There's really no reason to purchase a DVD based on a quality standard, just read our reviews.
Depending on the current THX Digital Works guidelines and how much they have changed over the past few years, these may actually still qualify as being THX certified even though they aren't anamorphic. I know that at least a few years ago anamorphic video was not included as part of the certification guidelines, such was the case with many titles like The Abyss, but if this has changed in recent years I don't know.
The last non altered VHS copies of the trilogy went through THX so there's no reason why these new 'old' versions for DVD can't as well. As I understand it, as said above, the THX part of the process is just more of a quality control thing. The monitors are calibrated and video and audio signals are tested to make sure they are where they should be during the encoding/mastering/duplication process.
Stephen Etherton wrote: If they add...THX, then they are not the original releases.
I'm not quite sure that you realize what exactly THX is. THX, and specifically in this case THX certification for Digital Works, is nothing more than a set of quality assurance procedures, guidelines, and checks that ensure that the transfer of the orginal film material, both audio and video, to the digital medium is of the highest quality and retains the color, brightness, etc, of the filmmaker's orignal vision. Going through the THX Certification process does not equal altering the movie, in fact it's quite the opposite.
Chris wrote: Is that retail price for all three? WinkMaybe it's what Lucas should pay us for him not putting these with the recent release box set....
If these are the original releases, and what everyone has been whining and begging for, then they can not have THX Sound, since that was not on the original release of Star Wars or The Empire Strikes Back.  If they add 5.1 or THX, then they are not the original releases.

I'd like to see all those deleted scenes be an option to view as an extra, I would also like to see the Holiday Special added, too.
Is that retail price for all three? Wink
Back to fantasy...

Movies themselves in remastered and restored 16x9, with the option for their original audio tracks as well as new 5.1 EX tracks. While obviously the new disc's would be THX approved, that hardly means anything anymore. Their standards dipped a few years ago while the quality of other products went up.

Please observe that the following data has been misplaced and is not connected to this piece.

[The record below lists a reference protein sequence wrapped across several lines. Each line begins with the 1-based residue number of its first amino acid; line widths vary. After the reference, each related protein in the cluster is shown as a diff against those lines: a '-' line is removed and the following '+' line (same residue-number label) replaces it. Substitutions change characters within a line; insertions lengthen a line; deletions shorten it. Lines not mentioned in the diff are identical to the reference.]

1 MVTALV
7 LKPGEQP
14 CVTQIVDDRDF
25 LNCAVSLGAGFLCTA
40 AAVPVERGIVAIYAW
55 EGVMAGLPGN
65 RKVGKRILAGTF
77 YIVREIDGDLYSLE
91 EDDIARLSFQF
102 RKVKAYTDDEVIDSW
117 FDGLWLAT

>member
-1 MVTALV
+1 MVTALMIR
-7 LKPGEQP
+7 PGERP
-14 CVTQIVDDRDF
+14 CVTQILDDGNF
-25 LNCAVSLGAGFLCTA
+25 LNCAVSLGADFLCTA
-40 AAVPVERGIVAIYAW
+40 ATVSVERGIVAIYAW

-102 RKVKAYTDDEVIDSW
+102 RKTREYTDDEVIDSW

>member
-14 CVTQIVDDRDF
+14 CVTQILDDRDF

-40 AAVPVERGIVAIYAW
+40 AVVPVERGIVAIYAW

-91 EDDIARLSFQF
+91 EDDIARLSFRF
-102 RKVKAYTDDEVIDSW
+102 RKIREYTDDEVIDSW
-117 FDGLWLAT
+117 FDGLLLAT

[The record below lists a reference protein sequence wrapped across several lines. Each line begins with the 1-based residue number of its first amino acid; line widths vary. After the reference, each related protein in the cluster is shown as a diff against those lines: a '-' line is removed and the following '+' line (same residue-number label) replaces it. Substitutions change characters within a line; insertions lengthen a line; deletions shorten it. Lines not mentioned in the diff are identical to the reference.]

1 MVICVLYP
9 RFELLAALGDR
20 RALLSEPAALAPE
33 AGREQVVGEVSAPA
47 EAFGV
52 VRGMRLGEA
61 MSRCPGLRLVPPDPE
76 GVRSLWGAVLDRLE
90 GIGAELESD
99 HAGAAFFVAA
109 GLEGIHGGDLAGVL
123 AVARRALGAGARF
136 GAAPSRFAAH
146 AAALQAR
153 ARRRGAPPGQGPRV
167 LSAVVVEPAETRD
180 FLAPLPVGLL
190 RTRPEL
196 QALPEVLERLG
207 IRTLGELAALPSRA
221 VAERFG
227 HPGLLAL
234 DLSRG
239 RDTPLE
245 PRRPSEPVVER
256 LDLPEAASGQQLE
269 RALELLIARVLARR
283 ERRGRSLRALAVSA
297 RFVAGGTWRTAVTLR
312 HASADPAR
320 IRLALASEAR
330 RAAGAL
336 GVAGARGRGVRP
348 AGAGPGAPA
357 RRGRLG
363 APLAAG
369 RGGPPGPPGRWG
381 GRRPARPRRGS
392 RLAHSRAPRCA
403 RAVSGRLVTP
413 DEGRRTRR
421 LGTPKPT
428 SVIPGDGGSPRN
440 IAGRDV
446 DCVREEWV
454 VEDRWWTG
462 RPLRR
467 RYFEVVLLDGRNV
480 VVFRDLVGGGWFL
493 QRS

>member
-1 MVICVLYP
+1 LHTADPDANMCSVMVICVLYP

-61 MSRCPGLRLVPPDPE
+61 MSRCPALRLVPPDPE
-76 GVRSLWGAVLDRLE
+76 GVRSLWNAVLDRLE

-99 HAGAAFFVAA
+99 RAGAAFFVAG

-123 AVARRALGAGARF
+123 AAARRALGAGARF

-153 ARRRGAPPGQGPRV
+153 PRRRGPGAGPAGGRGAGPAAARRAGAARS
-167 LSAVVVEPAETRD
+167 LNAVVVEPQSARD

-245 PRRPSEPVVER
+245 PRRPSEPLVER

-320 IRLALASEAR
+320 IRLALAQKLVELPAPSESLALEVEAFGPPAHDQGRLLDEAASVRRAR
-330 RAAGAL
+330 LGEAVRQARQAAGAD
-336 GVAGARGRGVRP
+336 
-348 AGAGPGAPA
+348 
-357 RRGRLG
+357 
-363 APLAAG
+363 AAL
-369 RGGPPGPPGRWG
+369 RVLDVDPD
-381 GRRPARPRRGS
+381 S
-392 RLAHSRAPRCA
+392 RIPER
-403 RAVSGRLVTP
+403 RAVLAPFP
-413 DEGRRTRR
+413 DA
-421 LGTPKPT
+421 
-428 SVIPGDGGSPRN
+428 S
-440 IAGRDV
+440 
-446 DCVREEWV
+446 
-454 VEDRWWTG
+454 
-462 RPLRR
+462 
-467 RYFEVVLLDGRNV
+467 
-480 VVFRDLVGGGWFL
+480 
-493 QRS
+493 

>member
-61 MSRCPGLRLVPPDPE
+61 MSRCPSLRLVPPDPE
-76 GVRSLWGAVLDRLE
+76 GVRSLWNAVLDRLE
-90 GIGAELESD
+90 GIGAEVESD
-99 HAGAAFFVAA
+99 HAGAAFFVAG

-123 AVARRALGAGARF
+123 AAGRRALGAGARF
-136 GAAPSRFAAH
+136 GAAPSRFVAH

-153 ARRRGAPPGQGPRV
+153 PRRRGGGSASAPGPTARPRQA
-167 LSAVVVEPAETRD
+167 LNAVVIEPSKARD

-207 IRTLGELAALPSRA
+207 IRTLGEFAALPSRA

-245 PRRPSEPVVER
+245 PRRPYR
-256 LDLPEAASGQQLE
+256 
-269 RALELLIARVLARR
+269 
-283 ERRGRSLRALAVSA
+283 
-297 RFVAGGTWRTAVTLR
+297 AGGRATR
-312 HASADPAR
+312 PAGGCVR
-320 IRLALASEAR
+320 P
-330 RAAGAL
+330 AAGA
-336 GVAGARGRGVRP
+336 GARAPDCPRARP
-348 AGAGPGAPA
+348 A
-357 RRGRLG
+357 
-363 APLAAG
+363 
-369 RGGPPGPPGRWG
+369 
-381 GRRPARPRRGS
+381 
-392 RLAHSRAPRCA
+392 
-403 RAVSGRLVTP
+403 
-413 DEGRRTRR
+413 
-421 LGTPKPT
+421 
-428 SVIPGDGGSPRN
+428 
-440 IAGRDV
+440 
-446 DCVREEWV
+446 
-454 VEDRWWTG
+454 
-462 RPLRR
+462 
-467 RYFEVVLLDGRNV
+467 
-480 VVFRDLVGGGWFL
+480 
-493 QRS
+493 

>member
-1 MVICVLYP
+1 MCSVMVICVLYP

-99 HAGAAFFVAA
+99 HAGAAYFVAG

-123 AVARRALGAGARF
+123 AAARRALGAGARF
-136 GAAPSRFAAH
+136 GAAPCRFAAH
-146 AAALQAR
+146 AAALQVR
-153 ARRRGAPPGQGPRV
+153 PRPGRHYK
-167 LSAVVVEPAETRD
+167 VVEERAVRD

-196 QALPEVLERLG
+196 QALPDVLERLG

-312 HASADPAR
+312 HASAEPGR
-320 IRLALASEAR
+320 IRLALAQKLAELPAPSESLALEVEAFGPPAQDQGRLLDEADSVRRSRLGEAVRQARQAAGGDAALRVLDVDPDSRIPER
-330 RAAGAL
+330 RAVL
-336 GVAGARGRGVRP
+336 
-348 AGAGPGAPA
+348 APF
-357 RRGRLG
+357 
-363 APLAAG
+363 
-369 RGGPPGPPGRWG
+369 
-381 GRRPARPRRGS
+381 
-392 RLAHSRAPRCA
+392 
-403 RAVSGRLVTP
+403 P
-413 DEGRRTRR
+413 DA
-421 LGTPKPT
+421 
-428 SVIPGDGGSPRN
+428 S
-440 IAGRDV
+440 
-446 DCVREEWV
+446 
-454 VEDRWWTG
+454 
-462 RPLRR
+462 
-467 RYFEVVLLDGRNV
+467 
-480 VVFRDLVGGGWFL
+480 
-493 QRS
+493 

Extras should include -

Original cast audio commentary

Original Music in 5.1 ala Superman

All original making-of documentaries. I can't remember the name of it, but one of them I recall had Mark Hammil walking around a collection of minitures. It was like 2 hours long.

Deleted Scenes - ALL OF THEM w/ optional commentary or featurettes to explain their deletion

All original cast audition footage

a compliment of 10 minute featurettes on more technical aspects of production and special effects

all marketing and related materials, including trailers, tv spots, posters, print publishing ads, etc.. Including more Revenge of the Jedi stuff.

$30 retail price
Don't shout. Obviously the 2004 editions will be THX approved (says so on the cover), but the originals can't be because, well, they aren't.
I MEANT "THX QUAILITY/SEAL " IS A MUST
Mal
When I was a kid I used to think it was a sound format or something similar. Only later did I realise it was but a quality standard, and one that is applied to some weird things like PC peripherals and VHS releases.
What do you mean 'THX is must'? You do know it's not a format, don't you?
I don't think it really matters since it doesn't appear that there will be anything, including anamorphic enhancement.  I wouldn't consider that an extra at all.  It is just how things should be done.
What Extras Do YOU want on Star Wars DVD'S
Okay The original cuts are coming to DVD. What extras do you want on the dvd's?  I would like an original comentary with the cast.  I would also love to see 16x9 enhancements.  THX IS MUST.